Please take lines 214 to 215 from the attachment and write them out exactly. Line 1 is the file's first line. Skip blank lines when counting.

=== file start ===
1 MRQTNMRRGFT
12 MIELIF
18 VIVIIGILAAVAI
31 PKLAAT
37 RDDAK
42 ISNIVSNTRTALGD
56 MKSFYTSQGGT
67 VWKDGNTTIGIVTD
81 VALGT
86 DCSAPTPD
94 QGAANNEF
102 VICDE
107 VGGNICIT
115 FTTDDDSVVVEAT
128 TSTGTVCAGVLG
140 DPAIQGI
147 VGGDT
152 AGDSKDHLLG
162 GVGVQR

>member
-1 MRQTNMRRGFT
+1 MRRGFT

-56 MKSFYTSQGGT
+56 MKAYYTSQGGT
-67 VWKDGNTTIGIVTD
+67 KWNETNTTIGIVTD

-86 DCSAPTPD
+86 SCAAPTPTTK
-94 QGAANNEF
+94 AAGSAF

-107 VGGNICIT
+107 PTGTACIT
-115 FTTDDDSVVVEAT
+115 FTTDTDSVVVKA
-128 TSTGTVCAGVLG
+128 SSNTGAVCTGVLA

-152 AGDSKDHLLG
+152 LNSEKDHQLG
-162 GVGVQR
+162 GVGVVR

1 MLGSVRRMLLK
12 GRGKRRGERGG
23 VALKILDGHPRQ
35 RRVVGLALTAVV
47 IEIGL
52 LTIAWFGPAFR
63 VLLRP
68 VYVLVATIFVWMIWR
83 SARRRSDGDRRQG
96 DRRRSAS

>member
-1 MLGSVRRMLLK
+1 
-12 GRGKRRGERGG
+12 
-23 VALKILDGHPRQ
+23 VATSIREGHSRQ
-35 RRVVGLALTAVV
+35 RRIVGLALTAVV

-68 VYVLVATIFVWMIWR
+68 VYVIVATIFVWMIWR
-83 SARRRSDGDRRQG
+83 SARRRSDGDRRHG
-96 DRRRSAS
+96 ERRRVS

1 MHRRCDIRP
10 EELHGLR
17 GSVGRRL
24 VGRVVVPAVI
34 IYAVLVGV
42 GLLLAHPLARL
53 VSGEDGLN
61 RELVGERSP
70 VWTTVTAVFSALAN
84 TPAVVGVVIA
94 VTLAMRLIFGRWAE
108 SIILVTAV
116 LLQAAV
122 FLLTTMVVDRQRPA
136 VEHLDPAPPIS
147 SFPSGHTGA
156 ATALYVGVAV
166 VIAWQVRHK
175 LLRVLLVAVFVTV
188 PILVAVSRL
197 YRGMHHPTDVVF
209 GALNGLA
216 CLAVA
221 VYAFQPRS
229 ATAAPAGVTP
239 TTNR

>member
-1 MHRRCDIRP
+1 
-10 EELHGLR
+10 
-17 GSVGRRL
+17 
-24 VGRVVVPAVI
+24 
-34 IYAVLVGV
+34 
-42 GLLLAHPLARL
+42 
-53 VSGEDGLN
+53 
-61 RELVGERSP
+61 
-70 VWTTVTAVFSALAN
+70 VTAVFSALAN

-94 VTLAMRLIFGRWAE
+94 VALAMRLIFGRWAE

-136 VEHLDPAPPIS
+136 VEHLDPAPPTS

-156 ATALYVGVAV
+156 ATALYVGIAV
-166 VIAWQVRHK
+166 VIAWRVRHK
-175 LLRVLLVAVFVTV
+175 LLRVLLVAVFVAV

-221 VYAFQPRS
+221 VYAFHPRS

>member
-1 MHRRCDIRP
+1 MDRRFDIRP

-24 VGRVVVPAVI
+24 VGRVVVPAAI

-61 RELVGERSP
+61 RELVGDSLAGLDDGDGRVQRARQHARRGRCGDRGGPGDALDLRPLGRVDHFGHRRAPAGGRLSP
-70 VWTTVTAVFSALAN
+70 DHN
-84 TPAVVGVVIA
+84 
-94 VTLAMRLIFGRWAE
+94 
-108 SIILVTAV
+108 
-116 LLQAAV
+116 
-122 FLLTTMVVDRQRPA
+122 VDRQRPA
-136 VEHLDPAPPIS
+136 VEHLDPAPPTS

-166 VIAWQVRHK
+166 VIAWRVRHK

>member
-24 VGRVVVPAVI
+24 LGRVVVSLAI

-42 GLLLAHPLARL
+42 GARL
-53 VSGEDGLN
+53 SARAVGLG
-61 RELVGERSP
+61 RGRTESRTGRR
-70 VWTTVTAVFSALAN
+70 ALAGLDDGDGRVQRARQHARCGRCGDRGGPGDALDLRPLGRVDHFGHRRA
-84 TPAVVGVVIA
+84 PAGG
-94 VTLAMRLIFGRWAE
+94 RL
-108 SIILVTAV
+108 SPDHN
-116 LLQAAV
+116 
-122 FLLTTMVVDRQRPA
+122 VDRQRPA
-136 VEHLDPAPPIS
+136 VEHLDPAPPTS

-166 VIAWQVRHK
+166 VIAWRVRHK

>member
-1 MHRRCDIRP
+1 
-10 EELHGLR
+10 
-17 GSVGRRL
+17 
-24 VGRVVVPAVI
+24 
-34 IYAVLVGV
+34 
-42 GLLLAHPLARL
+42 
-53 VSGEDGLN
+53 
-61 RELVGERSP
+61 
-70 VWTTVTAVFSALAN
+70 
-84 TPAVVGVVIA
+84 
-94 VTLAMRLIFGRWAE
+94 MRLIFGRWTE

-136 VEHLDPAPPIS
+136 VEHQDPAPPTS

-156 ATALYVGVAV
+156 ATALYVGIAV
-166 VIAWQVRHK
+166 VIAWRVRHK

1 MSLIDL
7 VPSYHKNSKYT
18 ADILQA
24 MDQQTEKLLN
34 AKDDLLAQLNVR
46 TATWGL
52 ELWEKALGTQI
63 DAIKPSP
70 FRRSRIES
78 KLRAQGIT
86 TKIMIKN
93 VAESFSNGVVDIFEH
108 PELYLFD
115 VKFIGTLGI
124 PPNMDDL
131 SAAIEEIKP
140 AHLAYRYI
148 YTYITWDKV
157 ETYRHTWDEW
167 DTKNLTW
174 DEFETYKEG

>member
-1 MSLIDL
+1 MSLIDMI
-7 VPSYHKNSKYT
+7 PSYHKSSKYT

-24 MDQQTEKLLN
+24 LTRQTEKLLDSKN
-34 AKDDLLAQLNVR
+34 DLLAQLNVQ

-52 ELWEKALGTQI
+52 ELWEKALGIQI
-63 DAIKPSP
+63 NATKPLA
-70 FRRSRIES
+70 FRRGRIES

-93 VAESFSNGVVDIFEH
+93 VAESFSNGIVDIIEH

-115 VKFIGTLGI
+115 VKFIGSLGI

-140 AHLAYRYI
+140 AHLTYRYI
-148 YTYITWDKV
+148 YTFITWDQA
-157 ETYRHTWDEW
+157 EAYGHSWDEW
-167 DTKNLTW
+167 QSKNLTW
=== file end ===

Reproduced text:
124 PPNMDDL
131 SAAIEEIKP